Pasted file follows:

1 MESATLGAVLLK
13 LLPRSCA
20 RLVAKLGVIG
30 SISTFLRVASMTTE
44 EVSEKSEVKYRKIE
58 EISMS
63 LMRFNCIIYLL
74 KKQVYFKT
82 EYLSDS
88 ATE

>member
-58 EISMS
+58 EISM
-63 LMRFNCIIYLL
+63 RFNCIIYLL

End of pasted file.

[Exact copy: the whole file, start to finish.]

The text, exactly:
1 MESATLGAVLLK
13 LLPRSCA
20 RLVAKLGVIG
30 SISTFLRVASMTTE
44 EVSEKSEVKYRKIE
58 EISMS
63 LMRFNCIIYLL
74 KKQVYFKT
82 EYLSDS
88 ATE

>member
-58 EISMS
+58 EISM
-63 LMRFNCIIYLL
+63 RFNCIIYLL